As a junior developer, One of the pieces of advice I often read about how to improve my skills is to solve coding challenges. I started doing this about a week ago and at the beginning of this week, I decided to start picking questions that are above my current level. I have solved 1 and then yesterday I picked the next one. Believe me when I say, from yesterday up until this moment, I haven't written a single line of code because I have absolutely no idea on how to solve the problem. I am not a maths genius, but at least I know how to solve my basic maths problems, but the question is about Fibonacci😱and the help resources link to even a more confusing concept that I just heard about. Golden Ratio 😓.

I could just google the solution, but I feel like I won't be learning anything then. I could also just skip the question, but what if I face the same challenge with the next question and I press the skip button again, then I won't be improving myself since I will only be working on problems I can solve.

What do you do when you are faced with this kind of problem?

What's the best approach to make sure I keep learning?

I'd really appreciate any advice that will help🙏

## Top comments (10)

My teachers told me not to start writing code unless enough paper work is done.

I still remember early days of my career when my team lead asked me to create a structure for our project's data access layer. I asked questions, a-lot of questions ... there were too many whats, too many whys and too many hows ... The good thing is that one of the solutions that I proposed that day is still working without any issues in production.

Never mind if you don't code for a while, but be sure what you code is worth it!

Thanks Aqeel, really appreciate your this.

Welcome ...

I did competitive programming in college, so I can explain how to break down the problem. But, I'd need to see the specific problem to explain how I approach it.

Generally, there's a few main "tricks" (or patterns) for solving programming problems, and the main task is recognizing which one is needed for the problem.

I would also say that a lot of competitive-programming style problems are not generally useful for the real world. In the last year at my job, the most complicated algorithm my team has used has probably mean... merging two sorted lists. And, if you didn't know how to do that before, you could just Google it, and spend a few days understanding, since the real world doesn't really require you to have too many algorithms memorized in your heart.

Thanks Curtis. Here is a link to the problem codewars.com/kata/5541f58a944b85ce...

First, the problem defines the Fibonacci numbers, though very poorly. (There are lots of questions about the Fibonacci numbers on Codewars, so they are probably assuming you have seen it before).

Each term in the Fibonacci sequence is the sum of the previous two:

This can be written in the mathematical notation,

`F(0) = 0`

,`F(1) = 1`

,`F(n) = F(n-2) + F(n-1)`

, which is also included in the problem.So this is task (1): come up with code to compute the Fibonacci numbers. You want to be able to go from an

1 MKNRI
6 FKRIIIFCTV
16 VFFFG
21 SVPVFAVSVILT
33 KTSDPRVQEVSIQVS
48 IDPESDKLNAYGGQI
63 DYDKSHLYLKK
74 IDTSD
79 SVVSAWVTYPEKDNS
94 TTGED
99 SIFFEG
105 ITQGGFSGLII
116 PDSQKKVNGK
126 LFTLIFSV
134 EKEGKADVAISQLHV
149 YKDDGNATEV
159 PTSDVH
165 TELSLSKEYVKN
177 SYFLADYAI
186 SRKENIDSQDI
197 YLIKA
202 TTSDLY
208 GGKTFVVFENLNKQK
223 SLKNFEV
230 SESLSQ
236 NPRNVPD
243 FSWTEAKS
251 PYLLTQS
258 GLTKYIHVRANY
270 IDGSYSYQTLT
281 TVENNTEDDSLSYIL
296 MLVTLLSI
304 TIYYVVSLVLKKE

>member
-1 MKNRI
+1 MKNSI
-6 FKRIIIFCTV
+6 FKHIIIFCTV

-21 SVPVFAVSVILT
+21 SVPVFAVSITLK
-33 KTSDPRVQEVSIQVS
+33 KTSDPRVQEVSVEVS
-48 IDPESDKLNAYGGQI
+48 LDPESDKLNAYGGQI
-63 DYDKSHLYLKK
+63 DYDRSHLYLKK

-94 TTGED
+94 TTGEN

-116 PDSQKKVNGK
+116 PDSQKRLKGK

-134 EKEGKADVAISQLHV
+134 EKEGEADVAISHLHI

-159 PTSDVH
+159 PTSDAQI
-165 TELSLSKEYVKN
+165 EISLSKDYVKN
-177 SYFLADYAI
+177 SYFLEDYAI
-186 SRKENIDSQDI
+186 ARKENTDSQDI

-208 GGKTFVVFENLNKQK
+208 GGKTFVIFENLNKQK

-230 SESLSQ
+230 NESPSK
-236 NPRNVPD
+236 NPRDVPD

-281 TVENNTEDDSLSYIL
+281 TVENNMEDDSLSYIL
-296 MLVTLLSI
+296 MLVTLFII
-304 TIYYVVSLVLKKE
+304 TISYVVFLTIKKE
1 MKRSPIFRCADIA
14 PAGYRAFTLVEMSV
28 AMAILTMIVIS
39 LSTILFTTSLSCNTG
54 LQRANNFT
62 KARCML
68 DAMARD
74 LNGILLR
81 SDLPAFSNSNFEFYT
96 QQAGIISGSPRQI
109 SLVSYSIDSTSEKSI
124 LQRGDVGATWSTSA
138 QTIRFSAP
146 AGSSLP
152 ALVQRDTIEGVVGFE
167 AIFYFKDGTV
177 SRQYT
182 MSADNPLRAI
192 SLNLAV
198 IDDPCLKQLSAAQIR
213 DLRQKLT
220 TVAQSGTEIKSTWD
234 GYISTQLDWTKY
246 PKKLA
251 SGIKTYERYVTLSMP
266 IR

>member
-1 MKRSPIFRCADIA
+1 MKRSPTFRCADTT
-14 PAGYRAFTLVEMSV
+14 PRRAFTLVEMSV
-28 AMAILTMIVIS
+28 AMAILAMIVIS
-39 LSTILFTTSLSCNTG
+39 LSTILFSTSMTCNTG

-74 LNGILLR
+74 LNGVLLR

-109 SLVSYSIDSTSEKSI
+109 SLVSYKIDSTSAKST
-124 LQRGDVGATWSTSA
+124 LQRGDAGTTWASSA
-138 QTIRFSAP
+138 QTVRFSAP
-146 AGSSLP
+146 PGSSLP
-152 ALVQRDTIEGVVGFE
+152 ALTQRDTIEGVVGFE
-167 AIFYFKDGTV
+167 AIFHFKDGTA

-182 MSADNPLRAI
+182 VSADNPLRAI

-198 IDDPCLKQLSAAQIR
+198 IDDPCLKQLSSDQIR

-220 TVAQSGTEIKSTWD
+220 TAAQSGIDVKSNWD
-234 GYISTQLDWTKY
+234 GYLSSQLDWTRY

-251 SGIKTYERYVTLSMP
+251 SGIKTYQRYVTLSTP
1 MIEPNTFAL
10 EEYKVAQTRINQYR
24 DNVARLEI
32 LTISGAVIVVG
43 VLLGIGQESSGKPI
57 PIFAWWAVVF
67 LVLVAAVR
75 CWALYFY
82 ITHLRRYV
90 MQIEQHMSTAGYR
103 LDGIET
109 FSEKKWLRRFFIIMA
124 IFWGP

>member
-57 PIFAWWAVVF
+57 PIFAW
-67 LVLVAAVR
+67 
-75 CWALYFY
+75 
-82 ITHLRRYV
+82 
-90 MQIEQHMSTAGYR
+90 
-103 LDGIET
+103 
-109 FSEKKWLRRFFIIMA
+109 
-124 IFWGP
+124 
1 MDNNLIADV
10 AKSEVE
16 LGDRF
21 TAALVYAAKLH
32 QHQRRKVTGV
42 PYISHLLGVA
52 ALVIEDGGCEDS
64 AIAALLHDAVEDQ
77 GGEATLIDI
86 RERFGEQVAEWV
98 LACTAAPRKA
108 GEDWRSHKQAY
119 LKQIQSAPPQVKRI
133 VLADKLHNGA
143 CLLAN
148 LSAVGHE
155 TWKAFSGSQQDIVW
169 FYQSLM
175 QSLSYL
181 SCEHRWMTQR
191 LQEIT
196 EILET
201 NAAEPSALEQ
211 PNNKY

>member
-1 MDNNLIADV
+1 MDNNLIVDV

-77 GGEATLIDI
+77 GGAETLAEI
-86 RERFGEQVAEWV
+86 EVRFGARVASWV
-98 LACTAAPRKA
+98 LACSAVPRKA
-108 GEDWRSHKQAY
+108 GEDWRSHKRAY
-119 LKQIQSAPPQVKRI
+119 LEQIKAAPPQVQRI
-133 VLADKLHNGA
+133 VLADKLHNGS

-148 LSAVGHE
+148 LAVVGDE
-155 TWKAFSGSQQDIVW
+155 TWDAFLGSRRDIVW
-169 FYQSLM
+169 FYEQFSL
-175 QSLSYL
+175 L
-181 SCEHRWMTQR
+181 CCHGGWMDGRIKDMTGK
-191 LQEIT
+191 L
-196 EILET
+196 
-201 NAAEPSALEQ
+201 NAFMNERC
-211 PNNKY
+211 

`n`

to an`F(n)`

. That means either writing a function`F`

which when called with`n`

returns the`n`

-th Fibonacci number, or filling an array`F`

with the Fibonacci numbers, where the`n`

th index has the`n`

th Fibonacci number.Next, the problem says you need to be able to take a

`prod`

, and find an`n`

such that`F(n) * F(n + 1) = prod`

. This is task (2). If you think about this, it doesn't actually depend on the Fibonacci numbers at all -- it works onanysequence. So you can solve and test just this part of the problem using something simpler, maybe just the counting number`1, 2, 3, 4, ...`

or the squares`1, 2, 4, 9, 16, ...`

, or the odd numbers`1, 3, 5, ...`

etc.Finally, you need to plug these two things together, which is task (3) and the simplest task.

The note at the bottom about the golden ratio is just a "hint", but it's not actually a useful hint. I would ignore it.

If at all possible, I do something else, at least for a while. I'll usually be having a shower the next day and realise I could take a completely different approach!

Wow, Thanks so much Ben

When I come to a problem where I need to create an algorithm and it is not immediately obvious how to do it, I will write out on paper examples of how I would solve the problem without code. I have spent a lot of paper with some problems!

For example, if I wanted to understand how I could implement quick sort, I would write a list of numbers:

Then I'd write out each step, splitting the list into smaller lists

And so on

Writing out all the steps until I get the sorted list.

Then I go back a write down (in human language) all the things I did to get from the input to the output.

e.g.

That list of things is my algorithm.

Then comes the challenge of translating the algorithm into actual code, but it should be clear from the list what to do. If any step is unclear, you might have to break it down into its own algorithm.

I like to oppose the argument of "think first - write then" - considering the environment. Of course in real tasks you should never start code without a concept. But these coding challenges places are great for such a concept-less trial-and-error approach.

Sometimes it requires you to fiddle around and try - read - try - read - (and read even more) until you get to some point where the shining light bulb pops up above your head.

Instead of overthinking you should make codewars your playground.